International Ties

The G20's role irreplaceable

By Jin Canrong and Liu Shiqiang (China Daily)
Updated: 2010-11-08 08:08
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Mechanism is becoming increasingly important for theadvancement of international relations and world economy

In the post-crisis period full of complexity and uncertainty, the Group of 20 (G20) can undoubtedly serve as a key to understanding the transition and development of the world economic pattern.

Since the outbreak of the global financial crisis, there have been four successful meetings of the G20 heads of government, in which leaders not only positively coordinated stimulus measures and policies in dealing with the crisis, but also reached a comprehensive consensus on issues including sustained economic growth in the future and reform of the international financial system. The G20 has become a major platform for global macroeconomic policy coordination.

The upcoming G20 Seoul Summit in the Republic of Korea (ROK), the first ever in a non-G8 nation, is of great significance to the rebalance of the decision-making power in the world economy, and is also an important opportunity for the promotion of Sino-ROK ties.

As it is becoming the world's macroeconomic coordination mechanism, the G20 is of great significance for the advancement of international relations and the world economy. The outbreak of the global financial crisis indicated that the current West-led international system has limitations and is unable to reflect the demands of emerging economies.

The development of the G20 would help balance the over-centralized world economic power structure.

The evolution of the G20 has benefited from three major driving forces: The first being the international financial crisis. In the face of the financial turmoil, the response of both the United States-led G8 and the United Nations was barely satisfactory. Thanks to its policy-making efficiency and more balanced representation, the G20 quickly emerged as the leading forum to cope with the crisis.

The second factor is the changing world economic pattern.

During the past two decades, emerging economies, with those of BRIC (Brazil, Russia, India and China) at the forefront, have become important forces in helping the world weather the crisis, which in turn highlighted the status of the G20.

The third driving force comes from major powers, especially the US. In view of the inherent drawbacks of other international governance mechanisms, the G20 became Washington's preference when seeking international cooperation.

The growing openness and flexibility of the G20 could have a complex influence on the international relations.

However, the international community has not yet reached a consensus on whether the G20 mechanism will become permanent. There is still a long way to go for a genuine reordering of the global order. In this sense, the Seoul Summit is an important window to observe the participants' efforts to institutionalize the G20.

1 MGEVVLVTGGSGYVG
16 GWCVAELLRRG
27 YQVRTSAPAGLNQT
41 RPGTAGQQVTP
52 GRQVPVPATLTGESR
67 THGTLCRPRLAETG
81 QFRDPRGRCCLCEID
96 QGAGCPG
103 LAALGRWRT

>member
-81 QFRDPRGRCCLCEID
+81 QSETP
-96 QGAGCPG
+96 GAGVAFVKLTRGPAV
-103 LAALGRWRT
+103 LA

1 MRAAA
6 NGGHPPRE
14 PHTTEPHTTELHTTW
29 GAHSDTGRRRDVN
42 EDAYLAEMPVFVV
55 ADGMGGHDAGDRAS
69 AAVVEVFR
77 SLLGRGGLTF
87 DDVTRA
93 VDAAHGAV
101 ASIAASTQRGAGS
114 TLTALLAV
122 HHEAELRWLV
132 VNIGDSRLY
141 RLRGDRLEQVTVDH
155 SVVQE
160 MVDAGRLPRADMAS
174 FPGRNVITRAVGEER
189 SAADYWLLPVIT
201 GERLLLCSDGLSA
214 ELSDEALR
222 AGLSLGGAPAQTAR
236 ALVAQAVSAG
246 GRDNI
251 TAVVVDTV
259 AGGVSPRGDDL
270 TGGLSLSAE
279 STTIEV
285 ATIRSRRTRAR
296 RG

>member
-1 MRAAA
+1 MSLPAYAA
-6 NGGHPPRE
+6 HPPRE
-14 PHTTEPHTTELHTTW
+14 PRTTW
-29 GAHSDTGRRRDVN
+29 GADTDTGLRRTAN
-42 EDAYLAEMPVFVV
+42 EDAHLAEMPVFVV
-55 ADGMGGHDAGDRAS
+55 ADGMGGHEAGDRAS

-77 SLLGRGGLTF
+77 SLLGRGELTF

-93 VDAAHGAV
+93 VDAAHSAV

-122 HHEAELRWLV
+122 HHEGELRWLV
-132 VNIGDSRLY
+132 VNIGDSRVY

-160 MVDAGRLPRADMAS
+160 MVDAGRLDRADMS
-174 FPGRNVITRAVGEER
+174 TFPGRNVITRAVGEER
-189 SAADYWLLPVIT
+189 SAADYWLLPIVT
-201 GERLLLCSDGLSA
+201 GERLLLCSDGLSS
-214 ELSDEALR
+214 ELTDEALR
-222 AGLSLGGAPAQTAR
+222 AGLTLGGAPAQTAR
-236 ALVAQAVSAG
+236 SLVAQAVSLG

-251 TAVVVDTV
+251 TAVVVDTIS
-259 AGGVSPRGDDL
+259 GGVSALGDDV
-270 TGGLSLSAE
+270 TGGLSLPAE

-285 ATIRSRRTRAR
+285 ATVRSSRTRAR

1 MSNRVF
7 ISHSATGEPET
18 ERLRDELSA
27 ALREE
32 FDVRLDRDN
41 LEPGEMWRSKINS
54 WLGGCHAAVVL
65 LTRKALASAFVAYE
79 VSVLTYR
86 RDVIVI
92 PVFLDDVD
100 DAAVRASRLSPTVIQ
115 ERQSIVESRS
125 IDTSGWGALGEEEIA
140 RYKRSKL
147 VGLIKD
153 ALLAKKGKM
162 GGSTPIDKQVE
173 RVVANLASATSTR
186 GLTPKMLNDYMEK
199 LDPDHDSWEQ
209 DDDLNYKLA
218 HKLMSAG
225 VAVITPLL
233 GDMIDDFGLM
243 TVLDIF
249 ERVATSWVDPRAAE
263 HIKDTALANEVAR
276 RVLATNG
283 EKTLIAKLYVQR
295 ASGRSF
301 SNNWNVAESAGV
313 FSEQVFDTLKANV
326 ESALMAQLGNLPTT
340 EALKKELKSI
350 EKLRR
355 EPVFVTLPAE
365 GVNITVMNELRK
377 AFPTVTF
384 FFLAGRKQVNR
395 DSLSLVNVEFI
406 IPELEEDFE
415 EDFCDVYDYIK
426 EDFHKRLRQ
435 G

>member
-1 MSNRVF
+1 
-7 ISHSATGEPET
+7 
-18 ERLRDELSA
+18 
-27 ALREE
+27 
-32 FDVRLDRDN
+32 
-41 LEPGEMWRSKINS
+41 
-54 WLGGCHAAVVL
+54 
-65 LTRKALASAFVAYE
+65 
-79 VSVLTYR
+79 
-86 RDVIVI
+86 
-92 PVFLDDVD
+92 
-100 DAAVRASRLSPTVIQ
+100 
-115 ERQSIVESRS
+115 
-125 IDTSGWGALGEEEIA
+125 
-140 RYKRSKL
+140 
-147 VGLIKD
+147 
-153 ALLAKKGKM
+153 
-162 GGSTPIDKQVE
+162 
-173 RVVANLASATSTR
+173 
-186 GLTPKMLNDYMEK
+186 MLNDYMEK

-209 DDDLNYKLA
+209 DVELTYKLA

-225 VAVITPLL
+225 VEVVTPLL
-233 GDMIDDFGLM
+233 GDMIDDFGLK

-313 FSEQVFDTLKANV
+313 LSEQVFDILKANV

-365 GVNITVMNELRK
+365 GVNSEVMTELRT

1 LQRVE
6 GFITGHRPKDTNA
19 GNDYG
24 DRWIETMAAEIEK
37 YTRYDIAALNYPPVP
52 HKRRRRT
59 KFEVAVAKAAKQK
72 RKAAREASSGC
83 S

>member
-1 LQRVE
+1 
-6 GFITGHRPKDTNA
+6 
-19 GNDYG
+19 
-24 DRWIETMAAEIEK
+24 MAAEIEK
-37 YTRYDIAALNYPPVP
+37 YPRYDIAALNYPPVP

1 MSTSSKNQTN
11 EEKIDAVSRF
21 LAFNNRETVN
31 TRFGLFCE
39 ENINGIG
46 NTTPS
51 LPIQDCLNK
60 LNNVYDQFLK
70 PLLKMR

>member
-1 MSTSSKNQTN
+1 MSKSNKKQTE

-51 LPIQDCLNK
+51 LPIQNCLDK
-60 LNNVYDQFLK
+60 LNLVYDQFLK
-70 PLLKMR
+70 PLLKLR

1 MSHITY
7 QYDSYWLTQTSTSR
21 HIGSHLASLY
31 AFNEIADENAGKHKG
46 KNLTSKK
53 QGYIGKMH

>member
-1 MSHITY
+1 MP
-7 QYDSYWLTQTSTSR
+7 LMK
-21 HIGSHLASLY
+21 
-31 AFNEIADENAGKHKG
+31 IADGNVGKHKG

Furthermore, the future prospects of the G20 depend on it resolving three problems. The

first is whether it can balance the influence between the developed world and emerging economies. The US, Japan and the EU will endure long-term feeble growth, with gradually weakening superiority over a long period. The relatively fast economic growth of the emerging economies will continue to reduce the gap between them and developed countries. Whether the West-dominated world economic structure can realize a smooth transformation will be a major test for the future development of the G20.

The second problem is whether it can properly manage its relationship with the UN. For the present, economic issues remain the focus of the G20, while the UN still focuses on political and security affairs, with both global mechanisms coexisting and complementing the other. But any progress will inevitably mean that the G20 will cover more issues, such as global climate change and sea-route security, and this might cause difficulties between the two.

The third problem is whether it can properly handle its relationship with non-G20 countries. Among more than 200 states and regions that engage in global economic activities, the G20 member countries only account for 10 percent. So, the G20 needs to properly handle its relationship with other countries, listen to their claims and respect their interest demands.

China has been keeping a positive attitude on the evolution of the G20, partly because the G20's growing status has raised China's voice and influence in international economic affairs and it provides another important platform for Beijing to participate in the formulation of global economic rules. In the future, while strengthening efforts to institutionalize the G20, China can promote progressive adjustment of the international economic order.

The summit will also be a chance for China and the ROK to restore ties and promote cooperation after the Cheonan incident.

The G20 Seoul Summit provides an important platform for China and the ROK to conduct cooperation on bilateral, regional and global levels. Leaders from both states can take advantage of the multilateral arena to exchange views on problems of common concern, enhance mutual understanding and build up political mutual trust.

Sino-ROK cooperation will also favor the raising of Asia's voices and influence in the G20. Meanwhile, their support in the institutionalization of the G20 and contribution to global economic recovery and sustained growth are of vital importance. So, both states should seize the opportunity, conform to the trend of the times and jointly promote Sino-ROK strategic partnership to a new and higher level.

The authors are researchers at the School of International Studies, Renmin University of China.

(China Daily 11/08/2010 page8)